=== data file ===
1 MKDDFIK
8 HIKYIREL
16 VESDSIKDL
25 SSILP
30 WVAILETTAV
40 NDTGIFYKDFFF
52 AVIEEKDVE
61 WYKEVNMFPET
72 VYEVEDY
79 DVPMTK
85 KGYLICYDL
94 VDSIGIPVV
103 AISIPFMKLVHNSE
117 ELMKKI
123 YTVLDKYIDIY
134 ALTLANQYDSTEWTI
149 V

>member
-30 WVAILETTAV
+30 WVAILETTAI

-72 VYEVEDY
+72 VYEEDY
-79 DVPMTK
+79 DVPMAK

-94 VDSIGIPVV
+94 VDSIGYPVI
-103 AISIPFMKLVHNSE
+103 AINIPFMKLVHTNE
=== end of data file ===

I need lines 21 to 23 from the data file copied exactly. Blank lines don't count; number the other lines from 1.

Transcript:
-72 VYEVEDY
+72 VYEEDY
-79 DVPMTK